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Entity 'Inserted' method interfering with 'Validate' method? RRS feed

  • Question

  • In my HTML app I have two methods running on the server for an 'Employee' entity-- Validate and Inserted.  

    The 'Validate' method checks that an employee hasn't been added twice to the same department.  The 'Inserted' method sets a boolean flag on the Employee -- namely, Employee.IsNew = true.

    When that happens however, it appears to trigger another call to the Validate method, which then squawks because the employee has now been added twice to the same department?

    Is it the case that a call to the Inserted method will trigger a call to Validate?  And for my specific problem, should I set that boolean flag in the 'Inserting' method instead?

    Sunday, December 13, 2015 11:27 PM

Answers

  • Anytime you add or change an entity the validation code should run, although you should be able to eliminate that record from being detected as a duplicate in your validation query code.  Rather than refactor, you could try to do your operation in the _inserting method rather than the _inserted method.  That may solve your problem by merging all changes into a single transaction.
    • Proposed as answer by ADefwebserver Monday, December 14, 2015 4:49 AM
    • Marked as answer by jim bancroft Monday, December 14, 2015 7:33 AM
    Monday, December 14, 2015 3:21 AM

All replies

  • Thanks Michael.  So if I follow the diagram and Dan's article, making a change in the post-process ('inserted') section will re-trigger validation.  In my case, the Employee I just added is in the entity set (though not committed yet), and therefore validation will squawk because it will find a duplicate in the set.  Does that sound right?
    Monday, December 14, 2015 2:43 AM
  • Anytime you add or change an entity the validation code should run, although you should be able to eliminate that record from being detected as a duplicate in your validation query code.  Rather than refactor, you could try to do your operation in the _inserting method rather than the _inserted method.  That may solve your problem by merging all changes into a single transaction.
    • Proposed as answer by ADefwebserver Monday, December 14, 2015 4:49 AM
    • Marked as answer by jim bancroft Monday, December 14, 2015 7:33 AM
    Monday, December 14, 2015 3:21 AM
  • That did the trick, thanks.  It would seem (someone correct me if I'm mistaken) that changes made in the _inserting method are in the same transaction, while those in the _inserted one are not.

    Out of curiosity, how would I go about preventing the new record from being detected as a duplicate in the validation code?  All I do in the validation is check whether the given entity (Employee) already exists in the Employees table.  I'm being bitten because the entry is apparently in the Employees table when validation kicks in the second time around, though the record hasn't been committed yet.  Would the entity itself have a flag that I could use to check?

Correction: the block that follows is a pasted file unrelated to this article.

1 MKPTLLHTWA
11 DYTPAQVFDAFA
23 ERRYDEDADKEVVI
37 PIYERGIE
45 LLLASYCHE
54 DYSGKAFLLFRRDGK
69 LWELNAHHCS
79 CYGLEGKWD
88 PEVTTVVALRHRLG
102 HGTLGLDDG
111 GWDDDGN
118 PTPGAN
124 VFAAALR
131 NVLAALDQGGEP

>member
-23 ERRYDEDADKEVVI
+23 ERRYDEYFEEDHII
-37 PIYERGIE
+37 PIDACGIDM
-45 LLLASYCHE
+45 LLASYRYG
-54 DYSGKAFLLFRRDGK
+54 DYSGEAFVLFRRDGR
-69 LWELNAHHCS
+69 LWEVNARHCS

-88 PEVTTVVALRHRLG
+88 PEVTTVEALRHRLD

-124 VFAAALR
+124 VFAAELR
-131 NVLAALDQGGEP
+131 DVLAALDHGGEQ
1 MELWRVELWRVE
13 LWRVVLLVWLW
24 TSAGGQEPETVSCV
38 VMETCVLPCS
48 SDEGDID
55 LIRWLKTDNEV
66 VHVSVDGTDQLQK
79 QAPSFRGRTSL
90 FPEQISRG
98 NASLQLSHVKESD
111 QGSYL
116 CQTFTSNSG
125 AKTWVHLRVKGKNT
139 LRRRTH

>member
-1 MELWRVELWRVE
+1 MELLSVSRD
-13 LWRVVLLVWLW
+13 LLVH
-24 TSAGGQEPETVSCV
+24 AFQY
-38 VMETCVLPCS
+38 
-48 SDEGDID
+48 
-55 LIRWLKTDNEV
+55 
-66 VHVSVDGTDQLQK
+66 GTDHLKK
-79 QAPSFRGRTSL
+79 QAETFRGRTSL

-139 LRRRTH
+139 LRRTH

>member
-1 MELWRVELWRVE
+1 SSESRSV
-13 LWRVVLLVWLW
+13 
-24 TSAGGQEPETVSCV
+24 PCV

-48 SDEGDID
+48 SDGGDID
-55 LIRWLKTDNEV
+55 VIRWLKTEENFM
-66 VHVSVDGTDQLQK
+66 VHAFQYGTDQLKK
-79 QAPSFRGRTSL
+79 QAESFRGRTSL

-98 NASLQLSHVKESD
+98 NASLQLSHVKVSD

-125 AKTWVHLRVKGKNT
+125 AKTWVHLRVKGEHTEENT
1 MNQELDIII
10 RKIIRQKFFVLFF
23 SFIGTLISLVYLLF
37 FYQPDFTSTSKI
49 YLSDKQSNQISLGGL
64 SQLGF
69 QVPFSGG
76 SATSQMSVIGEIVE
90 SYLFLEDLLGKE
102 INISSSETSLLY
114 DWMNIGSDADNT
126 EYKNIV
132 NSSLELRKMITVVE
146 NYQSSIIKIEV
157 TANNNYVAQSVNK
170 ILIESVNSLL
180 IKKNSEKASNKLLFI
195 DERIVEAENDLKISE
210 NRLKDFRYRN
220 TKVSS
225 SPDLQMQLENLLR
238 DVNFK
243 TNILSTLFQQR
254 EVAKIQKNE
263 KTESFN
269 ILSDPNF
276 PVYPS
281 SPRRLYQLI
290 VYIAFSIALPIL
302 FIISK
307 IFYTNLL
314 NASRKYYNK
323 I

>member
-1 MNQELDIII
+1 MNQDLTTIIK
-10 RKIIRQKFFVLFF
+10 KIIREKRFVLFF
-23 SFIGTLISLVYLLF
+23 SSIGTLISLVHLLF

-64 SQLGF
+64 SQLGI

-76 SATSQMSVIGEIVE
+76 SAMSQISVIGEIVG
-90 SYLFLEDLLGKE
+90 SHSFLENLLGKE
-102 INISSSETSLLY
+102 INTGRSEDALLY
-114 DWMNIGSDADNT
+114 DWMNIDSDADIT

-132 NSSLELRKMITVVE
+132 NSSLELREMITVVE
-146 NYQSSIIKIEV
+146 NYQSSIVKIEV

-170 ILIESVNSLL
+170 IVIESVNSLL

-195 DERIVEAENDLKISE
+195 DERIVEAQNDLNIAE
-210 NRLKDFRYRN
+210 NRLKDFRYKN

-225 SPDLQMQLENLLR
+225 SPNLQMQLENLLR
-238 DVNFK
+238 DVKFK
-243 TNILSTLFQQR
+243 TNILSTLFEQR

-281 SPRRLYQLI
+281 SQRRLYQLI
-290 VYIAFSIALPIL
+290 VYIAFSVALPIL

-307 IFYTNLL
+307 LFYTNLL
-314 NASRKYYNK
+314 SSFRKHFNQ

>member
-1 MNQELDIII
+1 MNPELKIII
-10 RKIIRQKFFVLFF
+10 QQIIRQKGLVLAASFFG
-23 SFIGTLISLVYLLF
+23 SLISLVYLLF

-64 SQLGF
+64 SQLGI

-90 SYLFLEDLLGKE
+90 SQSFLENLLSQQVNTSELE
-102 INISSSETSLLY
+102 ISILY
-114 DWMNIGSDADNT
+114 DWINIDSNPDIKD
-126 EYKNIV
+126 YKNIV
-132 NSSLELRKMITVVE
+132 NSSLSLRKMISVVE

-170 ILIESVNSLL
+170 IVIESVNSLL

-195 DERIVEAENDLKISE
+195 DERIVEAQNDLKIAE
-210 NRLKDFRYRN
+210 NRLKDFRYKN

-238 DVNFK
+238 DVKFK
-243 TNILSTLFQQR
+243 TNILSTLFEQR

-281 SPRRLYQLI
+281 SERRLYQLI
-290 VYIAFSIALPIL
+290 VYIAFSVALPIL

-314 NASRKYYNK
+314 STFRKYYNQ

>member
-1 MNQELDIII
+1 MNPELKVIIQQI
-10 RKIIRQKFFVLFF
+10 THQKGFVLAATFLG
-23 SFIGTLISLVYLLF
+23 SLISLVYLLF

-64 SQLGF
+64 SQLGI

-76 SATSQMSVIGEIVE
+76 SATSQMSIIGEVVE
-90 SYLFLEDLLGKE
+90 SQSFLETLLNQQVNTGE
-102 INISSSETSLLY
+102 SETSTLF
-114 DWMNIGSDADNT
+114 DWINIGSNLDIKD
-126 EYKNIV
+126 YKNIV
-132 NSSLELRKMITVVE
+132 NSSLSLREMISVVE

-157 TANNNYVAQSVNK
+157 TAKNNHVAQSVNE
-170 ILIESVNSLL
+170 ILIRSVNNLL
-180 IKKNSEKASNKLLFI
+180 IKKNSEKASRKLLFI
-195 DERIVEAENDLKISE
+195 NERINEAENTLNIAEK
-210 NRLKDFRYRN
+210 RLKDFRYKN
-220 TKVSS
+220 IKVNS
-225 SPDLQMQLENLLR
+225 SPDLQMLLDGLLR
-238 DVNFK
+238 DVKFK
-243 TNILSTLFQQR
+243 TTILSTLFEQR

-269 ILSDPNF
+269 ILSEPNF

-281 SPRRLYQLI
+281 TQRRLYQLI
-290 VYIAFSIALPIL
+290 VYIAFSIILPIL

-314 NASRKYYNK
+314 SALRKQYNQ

Monday, December 14, 2015 7:40 AM
  • Hello

    Sorry to arrive late to this one but I would negate the inserted record by making sure that the unique id on the table was not equal to the one that you are inserting (or isn't equal to 0). This is what I do on my stuff very successfully


    If you found this post helpful, please mark it as helpful. If by some chance I answered the question, please mark the question as answered. That way you will help more people like me :)

    Monday, December 14, 2015 9:44 AM
  • Jim,

    This is the code I use to check for duplicates in the _validate method.  The code is partially adapted from similar code in the book: Pro Visual Studio LightSwitch 2011 Development by Yann Duran and Tim Leung.

    partial void Status_Validate(EntityValidationResultsBuilder results)
    {
        if (String.IsNullOrEmpty(this.Status))
        {
            results.AddPropertyError("Status: Please enter a Status.");
        }
        else
        {
            bool duplicateOnServer = this.DataWorkspace.DataSource.Orders
                .Where(a => a.Status.Equals(this.Status, StringComparison.CurrentCultureIgnoreCase) && a.Id != this.Id)
                .FirstOrDefault() != null;
    
            var changes = this.DataWorkspace.DataSource.Details.GetChanges();
            
            // this part is for the SilverLight Client only - not necessary for html client
            bool duplicateOnClient = changes.OfType<Order>()
                .Where(a => a.Status.Equals(this.Status, StringComparison.CurrentCultureIgnoreCase) && a != this)
                .Except(changes.DeletedEntities).FirstOrDefault() != null;
    
            if (duplicateOnServer || duplicateOnClient)
            {
                results.AddPropertyError(String.Format("Status: {0} is a duplicate entry.", this.Status));
            }
        }
    }

    Monday, December 14, 2015 5:34 PM